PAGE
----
A paddle out of Witless Bay yesterday to Camel Beach and Witless Bay Head saw for quite a bit of excitement on the water. This was not our sometimes typical paddle to a destination and return trip. This was: Hey! We’re on the water, lets play.
Put-in in Witless Bay. You always need these shots. We still have snow but it was about 5 degrees Celsius. Not bad.
- 1675, the population of Whittlless Bay is 34.
- 1700s, Irish fishing servants begin arriving in the area and quickly start to outnumber the English
- 1755, as Roman Catholicism is still outlawed in Newfoundland, priests disguised as fishermen, minister to the spiritual needs of the community.
- 1836, the first official census of Newfoundland puts the population at 542, of which 540 were Roman Catholic.
- 1845, Roman Catholic Church opens.
- 1860, the Presentation Sisters open a convent and a school for girls.
- 1871, population reaches 928.
- 1960s, people are re-settled from Gallows Cove at the southern headland of Witless Bay to the community of Witless Bay.
- 1986, Witless Bay is incorporated
- 2006 Census Population: 1070
Oh that preparation.
Getting out to the ocean is as fun as being there sometimes.
Some fog of Gull Island. Oh that’s OK , we’re not going there anyway. We have more compasses on our persons than Richie!
Gerard and Gary travelling out of the Bay. Today like so many days was or at least seemed about waves.
I guess because we are not only constantly on them but in them and enjoying them, playing in them, studying them and their effects on our boats before getting the line, the nerve, to indulge them.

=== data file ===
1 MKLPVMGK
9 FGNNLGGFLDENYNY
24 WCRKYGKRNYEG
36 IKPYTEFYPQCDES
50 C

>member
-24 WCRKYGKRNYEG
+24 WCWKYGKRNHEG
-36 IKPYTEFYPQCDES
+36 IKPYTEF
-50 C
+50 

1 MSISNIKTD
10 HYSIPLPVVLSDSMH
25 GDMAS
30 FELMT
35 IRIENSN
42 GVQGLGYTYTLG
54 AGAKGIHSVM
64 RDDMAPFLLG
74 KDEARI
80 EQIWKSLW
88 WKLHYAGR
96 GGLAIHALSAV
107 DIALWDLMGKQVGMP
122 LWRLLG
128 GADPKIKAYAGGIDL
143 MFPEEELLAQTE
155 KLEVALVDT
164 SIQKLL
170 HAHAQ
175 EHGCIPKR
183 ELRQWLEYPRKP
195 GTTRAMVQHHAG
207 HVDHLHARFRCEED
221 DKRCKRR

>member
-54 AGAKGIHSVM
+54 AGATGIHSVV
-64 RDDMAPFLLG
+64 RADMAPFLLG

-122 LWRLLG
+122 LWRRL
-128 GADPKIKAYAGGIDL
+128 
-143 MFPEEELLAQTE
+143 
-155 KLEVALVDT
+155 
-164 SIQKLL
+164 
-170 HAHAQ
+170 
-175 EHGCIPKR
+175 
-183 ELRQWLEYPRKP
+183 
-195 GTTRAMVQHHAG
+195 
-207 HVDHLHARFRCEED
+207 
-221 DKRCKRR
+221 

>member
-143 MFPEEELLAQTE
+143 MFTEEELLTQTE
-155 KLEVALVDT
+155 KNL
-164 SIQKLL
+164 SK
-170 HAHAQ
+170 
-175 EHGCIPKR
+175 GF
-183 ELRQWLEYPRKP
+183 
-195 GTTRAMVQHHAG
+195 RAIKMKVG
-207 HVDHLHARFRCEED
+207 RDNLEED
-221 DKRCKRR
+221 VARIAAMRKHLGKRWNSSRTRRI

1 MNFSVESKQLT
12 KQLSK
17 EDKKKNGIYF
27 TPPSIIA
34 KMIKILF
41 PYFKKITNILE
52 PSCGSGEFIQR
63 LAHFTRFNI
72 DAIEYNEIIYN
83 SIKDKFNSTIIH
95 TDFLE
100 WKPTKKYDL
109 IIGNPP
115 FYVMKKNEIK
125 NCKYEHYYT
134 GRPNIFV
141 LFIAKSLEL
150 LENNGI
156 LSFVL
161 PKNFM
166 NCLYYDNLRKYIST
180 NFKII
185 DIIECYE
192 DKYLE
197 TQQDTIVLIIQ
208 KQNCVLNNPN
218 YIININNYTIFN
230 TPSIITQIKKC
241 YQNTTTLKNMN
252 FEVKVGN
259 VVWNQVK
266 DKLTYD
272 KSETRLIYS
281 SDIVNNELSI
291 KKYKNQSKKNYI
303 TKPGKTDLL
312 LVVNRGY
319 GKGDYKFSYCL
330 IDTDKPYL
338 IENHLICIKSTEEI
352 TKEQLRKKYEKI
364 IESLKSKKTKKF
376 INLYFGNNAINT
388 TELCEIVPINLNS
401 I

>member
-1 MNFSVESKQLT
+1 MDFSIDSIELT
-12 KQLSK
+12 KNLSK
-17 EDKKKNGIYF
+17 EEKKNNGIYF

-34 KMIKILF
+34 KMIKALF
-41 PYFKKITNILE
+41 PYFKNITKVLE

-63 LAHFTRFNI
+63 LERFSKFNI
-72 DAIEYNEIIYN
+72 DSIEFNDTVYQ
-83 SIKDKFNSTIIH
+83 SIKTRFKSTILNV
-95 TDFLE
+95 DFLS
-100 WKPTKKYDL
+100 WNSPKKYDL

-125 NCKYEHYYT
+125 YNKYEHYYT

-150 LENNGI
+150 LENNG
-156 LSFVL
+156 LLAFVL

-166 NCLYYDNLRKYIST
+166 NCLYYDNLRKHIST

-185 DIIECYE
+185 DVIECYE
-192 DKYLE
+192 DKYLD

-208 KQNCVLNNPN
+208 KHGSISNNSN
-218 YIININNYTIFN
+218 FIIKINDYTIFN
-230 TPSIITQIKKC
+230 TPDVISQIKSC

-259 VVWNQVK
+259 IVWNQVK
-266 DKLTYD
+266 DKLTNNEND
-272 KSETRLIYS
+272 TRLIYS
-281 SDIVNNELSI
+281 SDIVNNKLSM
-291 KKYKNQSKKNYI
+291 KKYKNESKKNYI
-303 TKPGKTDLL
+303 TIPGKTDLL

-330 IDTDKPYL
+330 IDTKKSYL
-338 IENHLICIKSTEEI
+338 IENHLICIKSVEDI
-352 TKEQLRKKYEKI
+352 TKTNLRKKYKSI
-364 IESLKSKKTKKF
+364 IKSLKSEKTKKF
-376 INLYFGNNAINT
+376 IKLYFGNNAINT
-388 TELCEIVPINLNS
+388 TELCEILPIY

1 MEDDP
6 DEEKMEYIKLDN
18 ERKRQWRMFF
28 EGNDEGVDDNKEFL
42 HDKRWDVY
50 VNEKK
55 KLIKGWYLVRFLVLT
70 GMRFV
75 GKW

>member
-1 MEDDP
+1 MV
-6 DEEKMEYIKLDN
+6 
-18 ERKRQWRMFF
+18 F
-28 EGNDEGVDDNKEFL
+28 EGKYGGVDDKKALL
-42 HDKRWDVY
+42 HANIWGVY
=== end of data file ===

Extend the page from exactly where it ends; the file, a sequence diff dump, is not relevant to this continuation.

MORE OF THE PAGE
Just a high ride sometimes. Believe me! There is altitude at sea level.
I turned around to face the guys behind me when we hit Witless Point. Out here the waves had intensified as did the wind. We were exposed and though not visible here Green Island was behind my right shoulder. Why is this significant? It’s not! Just that Gull Island and Green Island are part of the ecological bird sanctuaries in Witless Bay and soon they will be making their way here once again.
The headland in the distance behind these boys is South Head even though it is pretty much due north. Or Mutton Cove. Waving it up and waving it down.
Sometimes being on a roller coaster is as entertaining as……well….being on a roller coaster, that’s what this kind of felt like, but much more gentle. Tony is heading down in the distance while I am going up out of the trough.
After a bit of lunch and energized. We are ready for play. But that will be another post. I have to stick with my wave thingy.
Some of them were rolling in and some seemed like they were rolling out. Clyde here got his eyes on this one.
And like so many things, sometimes it is not the quantity but the quality that delights. You know we got a good bunch of paddlers here and good friends, and always the coffee and tales afterward.